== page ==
No. 3: "Native American" is the proper term.
Commentaries and corporate guidelines address the notion that "Native American" is preferred or that "American Indian" is impolite. During the 1492 quincentennial, Oprah Winfrey devoted an hour of her show to the subject. At the museums and on social media, people ask at least once per day when we are going to take "American Indian" out of our name.
The term Native American grew out of the political movements of the 1960s and '70s and is commonly used in legislation covering the indigenous people of the lower 48 states and U.S. territories. But Native Americans use a range of words to describe themselves, and all are appropriate. Some people refer to themselves as Native or Indian; most prefer to be known by their tribal affiliation — Cherokee, Pawnee, Seneca, etc. — if the context doesn't demand a more encompassing description. Some natives and nonnatives, including scholars, insist on using the word Indigenous, with a capital I. In Canada, terms such as First Nations and First Peoples are preferred. Ditto in Central and South America, where the word indio has a history of use as a racial slur. There, Spanish speakers tend to use the collective word indígenas, as well as specific national names.
No. 4: In 1626, Indians sold Manhattan to the Dutch for $24 worth of trinkets.
This myth — repeated in textbooks and made vivid in illustrations — casts Native Americans as gullible provincials who traded valuable lands and beaver pelts for colorful European-made beads and baubles. According to a letter to Dutch officials, the settlers offered representatives of local Lenape groups 60 guilders, about $24, in trade goods for their homeland, Manahatta. The best insight we have into what the Lenape received comes from a later 17th-century deed for the Dutch purchase of Staten Island, also for 60 guilders, which lists goods "to be brought from Holland and delivered" to the Indians, including shirts, socks, cloth, muskets, bars of lead, powder, kettles, axes, awls, adzes and knives. The Dutch recognized the mouth of the Hudson River as a gateway to valuable fur-trapping territories farther north and west.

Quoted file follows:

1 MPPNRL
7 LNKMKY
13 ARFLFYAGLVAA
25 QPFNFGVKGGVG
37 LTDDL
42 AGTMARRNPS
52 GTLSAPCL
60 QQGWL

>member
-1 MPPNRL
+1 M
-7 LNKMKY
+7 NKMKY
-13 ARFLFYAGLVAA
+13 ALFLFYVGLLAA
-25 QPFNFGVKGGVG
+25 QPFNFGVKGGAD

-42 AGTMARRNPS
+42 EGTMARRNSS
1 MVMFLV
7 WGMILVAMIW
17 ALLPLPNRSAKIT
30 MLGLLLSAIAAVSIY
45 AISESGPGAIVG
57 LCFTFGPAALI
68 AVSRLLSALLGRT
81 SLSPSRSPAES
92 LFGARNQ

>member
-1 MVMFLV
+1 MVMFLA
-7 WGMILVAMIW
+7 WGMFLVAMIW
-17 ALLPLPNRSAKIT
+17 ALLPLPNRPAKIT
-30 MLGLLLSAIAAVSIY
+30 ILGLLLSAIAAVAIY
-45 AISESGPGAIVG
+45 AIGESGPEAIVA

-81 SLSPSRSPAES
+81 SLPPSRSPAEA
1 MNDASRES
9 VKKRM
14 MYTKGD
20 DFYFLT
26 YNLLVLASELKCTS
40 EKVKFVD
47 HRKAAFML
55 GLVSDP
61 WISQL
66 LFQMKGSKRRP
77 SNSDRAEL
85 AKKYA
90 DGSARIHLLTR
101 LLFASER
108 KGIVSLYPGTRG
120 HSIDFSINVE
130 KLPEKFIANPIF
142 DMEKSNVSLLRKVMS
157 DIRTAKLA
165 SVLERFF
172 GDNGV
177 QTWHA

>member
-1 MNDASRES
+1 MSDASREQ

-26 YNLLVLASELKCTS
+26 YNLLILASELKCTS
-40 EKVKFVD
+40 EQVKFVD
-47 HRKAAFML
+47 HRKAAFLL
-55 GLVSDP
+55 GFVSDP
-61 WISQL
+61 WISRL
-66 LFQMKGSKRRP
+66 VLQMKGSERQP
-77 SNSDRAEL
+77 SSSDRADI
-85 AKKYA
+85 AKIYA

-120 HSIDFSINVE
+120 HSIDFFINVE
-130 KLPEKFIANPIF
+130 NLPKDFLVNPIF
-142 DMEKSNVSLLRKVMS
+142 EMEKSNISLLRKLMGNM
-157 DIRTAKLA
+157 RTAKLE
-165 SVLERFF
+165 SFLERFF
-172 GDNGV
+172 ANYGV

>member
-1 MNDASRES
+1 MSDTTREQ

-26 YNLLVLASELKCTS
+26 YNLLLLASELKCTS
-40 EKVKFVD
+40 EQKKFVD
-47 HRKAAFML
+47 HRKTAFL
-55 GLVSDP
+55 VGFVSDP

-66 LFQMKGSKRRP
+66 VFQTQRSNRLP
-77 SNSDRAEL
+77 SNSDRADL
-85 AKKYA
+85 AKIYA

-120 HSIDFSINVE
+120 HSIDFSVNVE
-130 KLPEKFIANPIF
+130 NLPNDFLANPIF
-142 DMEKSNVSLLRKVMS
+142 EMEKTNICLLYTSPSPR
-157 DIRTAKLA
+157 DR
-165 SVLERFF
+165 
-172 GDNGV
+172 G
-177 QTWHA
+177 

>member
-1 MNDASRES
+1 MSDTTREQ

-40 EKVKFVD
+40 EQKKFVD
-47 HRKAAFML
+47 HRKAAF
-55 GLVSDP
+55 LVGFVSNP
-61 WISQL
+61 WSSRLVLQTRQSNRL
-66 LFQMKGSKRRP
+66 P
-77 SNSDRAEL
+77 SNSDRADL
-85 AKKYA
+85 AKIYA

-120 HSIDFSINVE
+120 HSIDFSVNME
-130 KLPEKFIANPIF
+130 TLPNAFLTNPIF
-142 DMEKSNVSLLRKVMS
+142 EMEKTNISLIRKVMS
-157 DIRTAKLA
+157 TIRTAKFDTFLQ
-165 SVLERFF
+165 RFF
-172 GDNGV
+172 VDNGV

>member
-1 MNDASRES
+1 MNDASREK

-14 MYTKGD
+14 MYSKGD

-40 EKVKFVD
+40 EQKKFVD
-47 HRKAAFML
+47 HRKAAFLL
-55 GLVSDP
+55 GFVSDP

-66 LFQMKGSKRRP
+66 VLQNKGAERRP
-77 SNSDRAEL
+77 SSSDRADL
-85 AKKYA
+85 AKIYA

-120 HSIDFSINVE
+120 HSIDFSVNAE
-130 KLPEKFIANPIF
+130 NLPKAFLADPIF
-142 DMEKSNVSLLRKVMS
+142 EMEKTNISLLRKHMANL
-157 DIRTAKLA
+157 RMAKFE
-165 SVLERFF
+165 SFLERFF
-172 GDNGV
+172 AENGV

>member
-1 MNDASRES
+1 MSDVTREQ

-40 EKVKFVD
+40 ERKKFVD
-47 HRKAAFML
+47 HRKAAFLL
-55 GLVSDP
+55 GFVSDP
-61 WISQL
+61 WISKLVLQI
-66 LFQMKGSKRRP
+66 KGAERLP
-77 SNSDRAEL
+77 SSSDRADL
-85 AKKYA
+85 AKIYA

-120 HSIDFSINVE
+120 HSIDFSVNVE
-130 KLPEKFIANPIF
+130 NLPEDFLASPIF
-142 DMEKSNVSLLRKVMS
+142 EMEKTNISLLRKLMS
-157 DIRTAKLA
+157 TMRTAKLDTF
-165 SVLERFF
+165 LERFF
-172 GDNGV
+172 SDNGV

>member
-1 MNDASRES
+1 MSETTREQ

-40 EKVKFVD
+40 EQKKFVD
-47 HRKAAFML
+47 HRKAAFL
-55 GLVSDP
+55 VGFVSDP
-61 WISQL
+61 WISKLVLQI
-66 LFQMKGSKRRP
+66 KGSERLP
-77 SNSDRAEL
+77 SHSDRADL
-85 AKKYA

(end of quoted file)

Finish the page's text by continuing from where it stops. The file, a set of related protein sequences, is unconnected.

But it is unlikely that the Lenape saw the original transaction as a sale. Although land could be designated for the exclusive use of prominent native individuals and families, the idea of selling land in perpetuity, to be regarded as property, was alien to native societies. Historians who try now to reconstruct early transactions between Europeans and Native Americans differ over whether the Lenape considered it an agreement for the Dutch to use, but not own, Manahatta (the majority view), or whether even as early as 1626, Indians had engaged in enough trade to understand European economic ideas.
No. 5: Mascots honor Native Americans.
Many people, including some American Indians, hold that naming sports teams after Native American caricatures, such as the Redskins and the Braves, recognizes the strength and fortitude of native peoples. "It represents honor, represents respect, represents pride," Redskins owner Dan Snyder told ESPN.
A little history: The use of Native Americans as mascots arose during the allotment period, a time when U.S. policy sought to eradicate native sovereignty and Wild West shows cemented the image of Indians as plains warriors. (No wonder all of these mascots resemble plains Indians, even when they represent teams in Washington, Florida and Ohio.)
What's more, a growing body of social science research suggests not only that many native people recognize the word "Redskins" as a racial slur and are offended by it, but that exposure to mascots and other stereotypes of Native Americans has a negative impact on American Indian young people. According to a study by Tulalip psychologist Stephanie Fryberg, such mascots "remind American Indians of the limited ways others see them and, in this way, constrain how they can see themselves." Likewise, in 2005, the American Psychological Association called for the retirement of all Indian mascots, symbols and images, citing the harmful effects of racial stereotyping on the social identity and self-esteem of American Indian youth.
— Gover, a citizen of the Pawnee Tribe of Oklahoma, is the director of the Smithsonian's National Museum of the American Indian.